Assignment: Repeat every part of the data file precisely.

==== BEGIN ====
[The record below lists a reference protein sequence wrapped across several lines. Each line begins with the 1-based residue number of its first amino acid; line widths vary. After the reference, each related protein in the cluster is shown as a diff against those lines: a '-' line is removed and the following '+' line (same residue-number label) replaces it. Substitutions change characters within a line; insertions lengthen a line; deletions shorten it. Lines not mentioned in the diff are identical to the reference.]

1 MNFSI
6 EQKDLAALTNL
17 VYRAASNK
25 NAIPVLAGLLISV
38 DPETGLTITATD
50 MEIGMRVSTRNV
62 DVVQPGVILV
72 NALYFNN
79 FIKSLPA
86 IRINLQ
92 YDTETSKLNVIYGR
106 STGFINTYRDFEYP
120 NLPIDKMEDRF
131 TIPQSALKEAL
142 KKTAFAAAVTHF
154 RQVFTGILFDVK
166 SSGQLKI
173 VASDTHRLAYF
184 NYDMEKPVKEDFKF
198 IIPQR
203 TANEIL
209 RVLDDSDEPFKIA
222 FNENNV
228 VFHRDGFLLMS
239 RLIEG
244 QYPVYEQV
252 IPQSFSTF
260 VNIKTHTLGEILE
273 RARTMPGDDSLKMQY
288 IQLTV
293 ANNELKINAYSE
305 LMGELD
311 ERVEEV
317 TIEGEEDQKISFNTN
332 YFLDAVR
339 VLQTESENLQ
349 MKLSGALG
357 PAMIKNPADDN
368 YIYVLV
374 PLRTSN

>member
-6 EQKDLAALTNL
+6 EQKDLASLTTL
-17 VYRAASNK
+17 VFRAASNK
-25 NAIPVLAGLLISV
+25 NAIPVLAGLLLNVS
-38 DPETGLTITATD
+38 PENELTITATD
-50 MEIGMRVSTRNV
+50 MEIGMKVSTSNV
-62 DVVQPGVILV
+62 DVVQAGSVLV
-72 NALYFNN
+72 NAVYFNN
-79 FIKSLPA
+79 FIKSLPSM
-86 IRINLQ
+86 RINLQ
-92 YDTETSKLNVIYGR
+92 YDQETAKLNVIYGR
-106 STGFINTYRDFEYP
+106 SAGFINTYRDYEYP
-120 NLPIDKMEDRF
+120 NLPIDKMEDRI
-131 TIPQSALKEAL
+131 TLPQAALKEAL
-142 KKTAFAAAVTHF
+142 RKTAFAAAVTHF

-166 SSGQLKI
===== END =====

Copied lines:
[The record below lists a reference protein sequence wrapped across several lines. Each line begins with the 1-based residue number of its first amino acid; line widths vary. After the reference, each related protein in the cluster is shown as a diff against those lines: a '-' line is removed and the following '+' line (same residue-number label) replaces it. Substitutions change characters within a line; insertions lengthen a line; deletions shorten it. Lines not mentioned in the diff are identical to the reference.]

1 MNFSI
6 EQKDLAALTNL
17 VYRAASNK
25 NAIPVLAGLLISV
38 DPETGLTITATD
50 MEIGMRVSTRNV
62 DVVQPGVILV
72 NALYFNN
79 FIKSLPA
86 IRINLQ
92 YDTETSKLNVIYGR
106 STGFINTYRDFEYP
120 NLPIDKMEDRF
131 TIPQSALKEAL
142 KKTAFAAAVTHF
154 RQVFTGILFDVK
166 SSGQLKI
173 VASDTHRLAYF
184 NYDMEKPVKEDFKF
198 IIPQR
203 TANEIL
209 RVLDDSDEPFKIA
222 FNENNV
228 VFHRDGFLLMS
239 RLIEG
244 QYPVYEQV
252 IPQSFSTF
260 VNIKTHTLGEILE
273 RARTMPGDDSLKMQY
288 IQLTV
293 ANNELKINAYSE
305 LMGELD
311 ERVEEV
317 TIEGEEDQKISFNTN
332 YFLDAVR
339 VLQTESENLQ
349 MKLSGALG
357 PAMIKNPADDN
368 YIYVLV
374 PLRTSN

>member
-6 EQKDLAALTNL
+6 EQKDLASLTTL
-17 VYRAASNK
+17 VFRAASNK
-25 NAIPVLAGLLISV
+25 NAIPVLAGLLLNVS
-38 DPETGLTITATD
+38 PENELTITATD
-50 MEIGMRVSTRNV
+50 MEIGMKVSTSNV
-62 DVVQPGVILV
+62 DVVQAGSVLV
-72 NALYFNN
+72 NAVYFNN
-79 FIKSLPA
+79 FIKSLPSM
-86 IRINLQ
+86 RINLQ
-92 YDTETSKLNVIYGR
+92 YDQETAKLNVIYGR
-106 STGFINTYRDFEYP
+106 SAGFINTYRDYEYP
-120 NLPIDKMEDRF
+120 NLPIDKMEDRI
-131 TIPQSALKEAL
+131 TLPQAALKEAL
-142 KKTAFAAAVTHF
+142 RKTAFAAAVTHF

-166 SSGQLKI